Her largest contributor, Oregon REALTORS Political Action Committee, has spent $71,623 on in-kind spending for the campaign and contributed $1,000. Its president, Ashleigh Fordham, directed questions to the Mid-Valley Association of REALTORS to discuss their local priorities.

Zach Fischer, president of the Mid-Valley group, said that the mayoral race is a top priority because of worsening housing affordability in Salem.

Fischer said that local housing supply is not meeting demand, and the average income has not gone up to meet rising costs. He said city permitting has changed, with single-family permits down and multifamily permits up, and that there aren’t enough incentives for local builders. 

Since July 2023, the city has issued 17 multifamily building permits for 215 total apartments, and 284 single-family home building permits, according to the city’s monthly permit reports.

“Julie Hoy has had conversations with our organization about this and reached out to engage with our organization, whereas Mayor Hoy hasn’t. He did not even participate in our endorsement process at all,” Fischer said, and that she’s asking good questions like which housing sector they should focus on developing.

He said that Salem’s housing stock is a decade behind where it needs to be. When asked what Chris Hoy could have done differently to address the issue since joining the Salem City Council in 2017, Fischer said, “At this point I would just say conversation with us.”

Chris Hoy, in a phone call with Salem Reporter, said that he’s talked to the group “many times about many issues,” including participating in its mayor’s panel on February 15. He said he had participated in their endorsement process in previous campaigns.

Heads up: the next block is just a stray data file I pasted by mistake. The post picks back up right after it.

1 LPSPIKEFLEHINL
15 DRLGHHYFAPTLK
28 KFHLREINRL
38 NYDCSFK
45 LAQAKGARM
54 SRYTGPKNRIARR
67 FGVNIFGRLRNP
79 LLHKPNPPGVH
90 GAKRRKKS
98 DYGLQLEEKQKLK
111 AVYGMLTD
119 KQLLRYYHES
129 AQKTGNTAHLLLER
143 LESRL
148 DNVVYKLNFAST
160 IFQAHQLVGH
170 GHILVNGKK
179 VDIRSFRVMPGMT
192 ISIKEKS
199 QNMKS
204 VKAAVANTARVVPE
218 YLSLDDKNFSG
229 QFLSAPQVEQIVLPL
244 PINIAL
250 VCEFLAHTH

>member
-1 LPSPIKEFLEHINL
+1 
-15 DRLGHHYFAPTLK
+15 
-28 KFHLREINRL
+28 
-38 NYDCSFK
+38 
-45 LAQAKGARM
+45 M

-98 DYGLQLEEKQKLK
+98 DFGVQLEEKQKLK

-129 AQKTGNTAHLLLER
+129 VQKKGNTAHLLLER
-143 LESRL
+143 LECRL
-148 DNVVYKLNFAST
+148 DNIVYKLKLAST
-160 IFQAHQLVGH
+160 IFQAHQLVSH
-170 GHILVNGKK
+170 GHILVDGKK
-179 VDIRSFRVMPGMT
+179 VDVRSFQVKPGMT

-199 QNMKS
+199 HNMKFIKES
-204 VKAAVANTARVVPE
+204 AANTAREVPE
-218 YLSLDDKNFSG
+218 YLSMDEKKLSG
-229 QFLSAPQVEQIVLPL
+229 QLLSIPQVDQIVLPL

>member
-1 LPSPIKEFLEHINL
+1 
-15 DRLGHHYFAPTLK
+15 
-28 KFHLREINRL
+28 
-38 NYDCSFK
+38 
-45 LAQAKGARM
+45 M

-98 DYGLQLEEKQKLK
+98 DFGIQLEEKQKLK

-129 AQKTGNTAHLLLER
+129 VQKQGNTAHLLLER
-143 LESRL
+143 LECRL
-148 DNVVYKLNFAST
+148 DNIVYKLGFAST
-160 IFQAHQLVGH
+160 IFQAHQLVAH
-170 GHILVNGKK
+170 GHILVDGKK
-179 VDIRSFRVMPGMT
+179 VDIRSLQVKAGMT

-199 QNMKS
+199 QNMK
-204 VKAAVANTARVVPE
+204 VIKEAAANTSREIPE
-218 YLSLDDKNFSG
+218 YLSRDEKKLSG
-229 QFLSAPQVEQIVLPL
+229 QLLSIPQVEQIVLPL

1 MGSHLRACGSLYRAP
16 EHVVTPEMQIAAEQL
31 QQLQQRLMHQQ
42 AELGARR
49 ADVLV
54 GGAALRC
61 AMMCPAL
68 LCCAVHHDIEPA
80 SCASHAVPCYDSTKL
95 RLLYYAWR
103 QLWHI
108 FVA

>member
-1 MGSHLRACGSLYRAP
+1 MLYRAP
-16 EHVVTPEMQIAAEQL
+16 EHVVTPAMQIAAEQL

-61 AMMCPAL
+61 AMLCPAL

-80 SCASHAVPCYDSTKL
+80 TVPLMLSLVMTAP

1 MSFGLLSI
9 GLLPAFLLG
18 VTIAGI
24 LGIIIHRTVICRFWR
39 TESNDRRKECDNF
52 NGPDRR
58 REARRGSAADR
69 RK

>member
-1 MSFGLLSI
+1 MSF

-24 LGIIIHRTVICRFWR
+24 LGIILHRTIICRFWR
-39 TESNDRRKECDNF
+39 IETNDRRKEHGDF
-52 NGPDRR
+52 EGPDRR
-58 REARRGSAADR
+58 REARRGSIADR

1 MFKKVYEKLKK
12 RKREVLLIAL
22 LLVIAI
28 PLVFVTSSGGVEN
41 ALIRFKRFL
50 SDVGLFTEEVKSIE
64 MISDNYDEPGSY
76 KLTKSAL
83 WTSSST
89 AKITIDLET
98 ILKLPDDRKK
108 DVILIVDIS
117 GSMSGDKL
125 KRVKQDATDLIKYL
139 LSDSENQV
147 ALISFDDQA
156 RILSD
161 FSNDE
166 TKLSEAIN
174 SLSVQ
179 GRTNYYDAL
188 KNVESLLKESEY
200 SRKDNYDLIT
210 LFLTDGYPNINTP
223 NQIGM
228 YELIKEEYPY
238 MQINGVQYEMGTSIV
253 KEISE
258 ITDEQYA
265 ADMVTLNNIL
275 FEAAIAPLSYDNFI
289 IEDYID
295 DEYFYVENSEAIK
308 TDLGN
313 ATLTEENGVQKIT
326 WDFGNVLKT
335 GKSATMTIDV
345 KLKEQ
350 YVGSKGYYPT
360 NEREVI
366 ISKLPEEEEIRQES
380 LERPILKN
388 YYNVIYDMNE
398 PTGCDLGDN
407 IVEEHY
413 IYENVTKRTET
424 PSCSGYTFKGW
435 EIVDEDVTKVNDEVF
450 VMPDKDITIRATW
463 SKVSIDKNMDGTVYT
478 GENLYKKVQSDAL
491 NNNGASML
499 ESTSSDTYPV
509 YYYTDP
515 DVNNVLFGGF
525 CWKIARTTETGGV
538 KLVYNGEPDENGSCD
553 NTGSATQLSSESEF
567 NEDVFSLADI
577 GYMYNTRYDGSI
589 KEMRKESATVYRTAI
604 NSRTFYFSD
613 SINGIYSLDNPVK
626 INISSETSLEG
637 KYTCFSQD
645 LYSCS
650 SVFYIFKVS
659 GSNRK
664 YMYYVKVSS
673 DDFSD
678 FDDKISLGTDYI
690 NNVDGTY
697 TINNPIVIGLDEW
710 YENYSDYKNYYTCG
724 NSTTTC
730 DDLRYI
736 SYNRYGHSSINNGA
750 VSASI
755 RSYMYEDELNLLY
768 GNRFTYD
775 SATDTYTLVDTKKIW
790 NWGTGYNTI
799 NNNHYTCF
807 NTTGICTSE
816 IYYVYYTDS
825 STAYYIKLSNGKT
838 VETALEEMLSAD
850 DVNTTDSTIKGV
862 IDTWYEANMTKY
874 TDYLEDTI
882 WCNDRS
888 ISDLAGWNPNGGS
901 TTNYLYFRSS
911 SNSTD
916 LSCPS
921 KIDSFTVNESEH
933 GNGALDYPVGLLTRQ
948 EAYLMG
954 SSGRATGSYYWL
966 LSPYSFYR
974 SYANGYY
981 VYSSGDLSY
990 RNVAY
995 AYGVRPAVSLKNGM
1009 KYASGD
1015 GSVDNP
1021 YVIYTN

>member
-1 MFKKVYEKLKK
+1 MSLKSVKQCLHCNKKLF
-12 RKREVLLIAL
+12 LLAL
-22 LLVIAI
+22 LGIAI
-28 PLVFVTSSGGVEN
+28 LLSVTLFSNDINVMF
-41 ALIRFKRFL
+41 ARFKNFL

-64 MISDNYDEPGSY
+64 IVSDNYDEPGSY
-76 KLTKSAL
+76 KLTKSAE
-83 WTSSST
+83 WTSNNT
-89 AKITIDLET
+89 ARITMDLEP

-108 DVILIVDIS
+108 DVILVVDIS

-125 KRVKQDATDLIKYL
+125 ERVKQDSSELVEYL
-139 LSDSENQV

“Did I fill out their multiple-page questionnaire back in November when they asked for it? No I did not, because I didn’t see a point in spelling out a lot of the details that they wanted back in November because there was a zero percent chance they were going to endorse me,” he said. “They endorse very conservative people, and I’m not that.”

Fischer did not cite any specific policy proposals from Julie Hoy that the group supported. 

“What our association is looking for is something that’s going to promote real estate ownership for the masses. And right now, we’re not seeing enough being done to do that,” Fischer said. “We know that it takes time, but Julie’s been very open to having conversations with us and has appeared to show support towards what we feel is best for our consumers.”

Mailed flyers from Oregon REALTORS cite Julie Hoy’s opposition to the payroll tax, which the association wanted to see taken to voters, according to their Government Affairs Director Selina Barnes.

She said in an email to Salem Reporter that there was no cap or clarity on implementation of the tax and that the Mid-Valley group supported the Oregon Business and Industries campaign against it.

“Julie Hoy repeatedly spoke out against the payroll tax being implemented without voter approval. She listened to the community and heard the concerns being raised,” Barnes said.

David Kilada, a political strategist who works with Marion+Polk First, shared a statement attributed to the PAC about their support of Julie Hoy. The group has contributed $6,823 in-kind, buying YouTube ads and sending out mailers criticizing Chris Hoy for voting to impose a payroll tax last year.

“Mayor Chris Hoy said that he works ‘every day to try to find more revenue.’ He and each of the candidates he supports for city council have all taken the same position fewer than 18% of Salem voters have in support of a costly payroll tax on Salem workers. Marion+Polk First PAC will be happy with a mayor and city council that spends every day looking to find ways to use record high levels of funding to better help citizens. Julie Hoy is beyond qualified to do that job,” the statement said.

Schultz, Julie Hoy’s campaign manager, said her campaign has been spending most of the money raised on mailers, and has distributed most of its 1,000 campaign signs. 

“Campaign signs are so much more expensive than they used to be,” she said. “Postage has gone up, printing has gone up, labor has gone up. So that certainly drives the cost.”

The campaign also used the funds to put out digital advertisements, text messages and hosted a town hall which allowed people to talk with Julie Hoy live, like a radio show.